In [1]:
import numpy as np

# Set up matplotlib and use a nicer set of plot parameters
%config InlineBackend.rc = {}
import matplotlib
import matplotlib.pyplot as plt
%matplotlib inline

The following line is needed to download the example FITS files used here.

In [2]:
from import download_file

Viewing and manipulating FITS images

In [3]:
from import fits
In [4]:
image_file = download_file('', cache=True )

Opening FITS files and loading the image data

I will open the FITS file and find out what it contains.

In [5]:
hdu_list =
Filename: /Users/erik/.astropy/cache/download/2c9202ae878ecfcb60878ceb63837f5f
No.    Name         Type      Cards   Dimensions   Format
0    PRIMARY     PrimaryHDU     161   (891, 893)   int16   
1    er.mask     TableHDU        25   1600R x 4C   [F6.2, F6.2, F6.2, F6.2]   

Generally the image information is located in the PRIMARY block. The blocks are numbered and can be accessed by indexing hdu_list.

In [6]:
image_data = hdu_list[0].data

You data is now stored as a 2-D numpy array. Want to know the dimensions of the image? Just look at the shape of the array.

In [7]:
<type 'numpy.ndarray'>
(893, 891)

At this point, we can just close the FITS file. We have stored everything we wanted to a variable.

In [8]:


If you don't need to examine the FITS header, you can call fits.getdata to bypass the previous steps.

In [9]:
image_data = fits.getdata(image_file)
<type 'numpy.ndarray'>
(893, 891)

Viewing the image data and getting basic statistics

In [10]:
plt.imshow(image_data, cmap='gray')

# To see more color maps
<matplotlib.colorbar.Colorbar instance at 0x106de65f0>

Let's get some basic statistics about our image

In [11]:
print('Min:', np.min(image_data))
print('Max:', np.max(image_data))
print('Mean:', np.mean(image_data))
print('Stdev:', np.std(image_data))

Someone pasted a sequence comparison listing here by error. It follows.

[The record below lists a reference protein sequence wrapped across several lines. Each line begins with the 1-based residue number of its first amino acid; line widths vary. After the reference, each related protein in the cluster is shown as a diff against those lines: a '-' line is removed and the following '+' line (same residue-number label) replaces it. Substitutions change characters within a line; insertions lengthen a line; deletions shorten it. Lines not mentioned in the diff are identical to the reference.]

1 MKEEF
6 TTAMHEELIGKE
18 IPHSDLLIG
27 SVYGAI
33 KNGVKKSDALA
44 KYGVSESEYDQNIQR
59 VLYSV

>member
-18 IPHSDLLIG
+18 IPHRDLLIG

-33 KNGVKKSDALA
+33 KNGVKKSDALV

('Min:', 3759)
('Max:', 22918)
('Mean:', 9831.4816762875744)
('Stdev:', 3032.3927542049046)

Plotting a histogram

To make a histogram with matplotlib.pyplot.hist(), I need to cast the data from a 2-D to array to something one dimensional.

In this case, I am using the iterable python object img_data.flat.

In [12]:
<type 'numpy.flatiter'>
In [13]:
NBINS = 1000
histogram = plt.hist(image_data.flat, NBINS)

Displaying the image with a logarithmic scale

Want to use a logarithmic color scale? To do so we need to load the LogNorm object from matplotlib.

In [14]:
from matplotlib.colors import LogNorm
In [15]:
plt.imshow(image_data, cmap='gray', norm=LogNorm())

# I chose the tick marks based on the histogram above
cbar = plt.colorbar(ticks=[5.e3,1.e4,2.e4])['5,000','10,000','20,000'])
[<matplotlib.text.Text at 0x10c0ec710>,
 <matplotlib.text.Text at 0x10c1c5f10>,
 <matplotlib.text.Text at 0x10c57b850>]

Basic image math: image stacking

You can perform math with the image data like any other numpy array. In this particular example, I will stack several images of M13 taken with a ~10'' telescope.

I open a series of FITS files and store the data in a list, which I've named image_concat.

In [16]:
image_list = [ download_file(''+n+'.fits', cache=True ) \
              for n in ['1','2','3','4','5'] ]

# The long way
image_concat = []
for image in image_list:
# The short way
#image_concat = [ fits.getdata(image) for image in IMAGE_LIST ]

Now I'll stack the images by summing my concatenated list.

In [17]:
# The long way
final_image = np.zeros(shape=image_concat[0].shape)

for image in image_concat:
    final_image += image

# The short way
#final_image = np.sum(image_concat, axis=0)

I'm going to show the image, but I want to decide on the best stretch. To do so I'll plot a histogram of the data.

In [18]:
image_hist = plt.hist(final_image.flat, 1000)

I'll use the keywords vmin and vmax to set limits on the color scaling for imshow.

In [19]:
plt.imshow(final_image, cmap='gray', vmin=2.e3, vmax=3.e3)
<matplotlib.colorbar.Colorbar instance at 0x11039f3f8>

Writing image data to a FITS file

This is easy to do with the writeto() method.

You will receive an error if the file you are trying to write already exists. That's why I've set clobber=True.

In [20]:
outfile = 'stacked_M13_blue.fits'

hdu = fits.PrimaryHDU(final_image)
hdu.writeto(outfile, clobber=True)


Determine the mean, median, and standard deviation of a part of the stacked M13 image where there is not light from M13. Use those statistics with a sum over the part of the image that includes M13 to estimate the total light in this image from M13.

In [21]:

Show the image of the Horsehead Nebula, but in to units of surface brightness (magnitudes per square arcsecond). (Hint: the physical size of the image is 15x15 arcminutes.)

In [21]:

Now write out the image you just created, preserving the header the original image had, but add a keyword 'UNITS' with the value 'mag per sq arcsec'. (Hint: you may need to read the documentation if you're not sure how to include both the header and the data)

In [21]: